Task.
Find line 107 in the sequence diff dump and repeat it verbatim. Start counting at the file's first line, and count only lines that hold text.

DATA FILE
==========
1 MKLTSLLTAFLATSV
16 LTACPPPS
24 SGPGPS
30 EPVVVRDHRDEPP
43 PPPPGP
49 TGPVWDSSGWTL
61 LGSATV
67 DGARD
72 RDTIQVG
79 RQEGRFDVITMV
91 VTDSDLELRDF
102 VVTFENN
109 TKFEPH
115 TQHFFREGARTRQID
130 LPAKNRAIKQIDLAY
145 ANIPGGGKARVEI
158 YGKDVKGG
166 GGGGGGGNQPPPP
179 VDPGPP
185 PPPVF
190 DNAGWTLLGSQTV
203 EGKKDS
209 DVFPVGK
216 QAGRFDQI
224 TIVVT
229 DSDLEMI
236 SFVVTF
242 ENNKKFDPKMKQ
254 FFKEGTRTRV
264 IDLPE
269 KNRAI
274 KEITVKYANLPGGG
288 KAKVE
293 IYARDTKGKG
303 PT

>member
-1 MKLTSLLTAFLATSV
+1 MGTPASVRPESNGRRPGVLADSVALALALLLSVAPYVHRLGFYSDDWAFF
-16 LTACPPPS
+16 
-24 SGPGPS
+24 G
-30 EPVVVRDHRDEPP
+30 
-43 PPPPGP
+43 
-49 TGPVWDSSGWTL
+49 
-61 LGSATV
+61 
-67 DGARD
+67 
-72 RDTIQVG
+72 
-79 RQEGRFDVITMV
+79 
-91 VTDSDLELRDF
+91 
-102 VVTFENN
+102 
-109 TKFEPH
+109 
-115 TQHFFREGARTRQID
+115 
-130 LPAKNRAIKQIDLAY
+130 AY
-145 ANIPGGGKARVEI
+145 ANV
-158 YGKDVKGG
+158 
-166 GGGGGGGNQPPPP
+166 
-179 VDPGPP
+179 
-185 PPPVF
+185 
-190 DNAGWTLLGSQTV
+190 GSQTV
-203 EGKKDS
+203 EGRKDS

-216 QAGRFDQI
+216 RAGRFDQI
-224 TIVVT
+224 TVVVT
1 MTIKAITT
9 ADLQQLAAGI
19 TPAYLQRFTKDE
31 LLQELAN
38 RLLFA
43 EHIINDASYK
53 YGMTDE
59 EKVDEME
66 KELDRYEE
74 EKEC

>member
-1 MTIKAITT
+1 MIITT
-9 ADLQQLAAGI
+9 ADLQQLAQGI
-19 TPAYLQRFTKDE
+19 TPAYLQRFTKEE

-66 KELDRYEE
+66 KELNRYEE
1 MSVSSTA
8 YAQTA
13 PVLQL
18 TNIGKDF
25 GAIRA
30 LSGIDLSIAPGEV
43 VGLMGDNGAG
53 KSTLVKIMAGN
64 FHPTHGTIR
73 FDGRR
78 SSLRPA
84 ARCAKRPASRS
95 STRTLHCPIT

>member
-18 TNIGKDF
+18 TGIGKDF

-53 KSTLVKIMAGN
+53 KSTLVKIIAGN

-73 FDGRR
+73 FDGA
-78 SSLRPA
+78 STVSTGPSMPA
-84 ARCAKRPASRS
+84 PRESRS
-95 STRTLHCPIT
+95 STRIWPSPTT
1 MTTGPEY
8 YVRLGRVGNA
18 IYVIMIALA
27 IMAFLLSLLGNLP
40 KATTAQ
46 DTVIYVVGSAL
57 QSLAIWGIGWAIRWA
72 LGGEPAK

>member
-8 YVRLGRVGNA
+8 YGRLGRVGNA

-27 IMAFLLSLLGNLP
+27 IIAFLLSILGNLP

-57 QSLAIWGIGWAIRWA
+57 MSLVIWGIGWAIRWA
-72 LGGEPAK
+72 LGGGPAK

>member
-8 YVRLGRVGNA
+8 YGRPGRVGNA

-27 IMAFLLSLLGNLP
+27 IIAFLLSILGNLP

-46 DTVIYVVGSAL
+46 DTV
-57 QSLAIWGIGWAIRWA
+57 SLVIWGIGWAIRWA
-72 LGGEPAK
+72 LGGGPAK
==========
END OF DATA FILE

18 TNIGKDF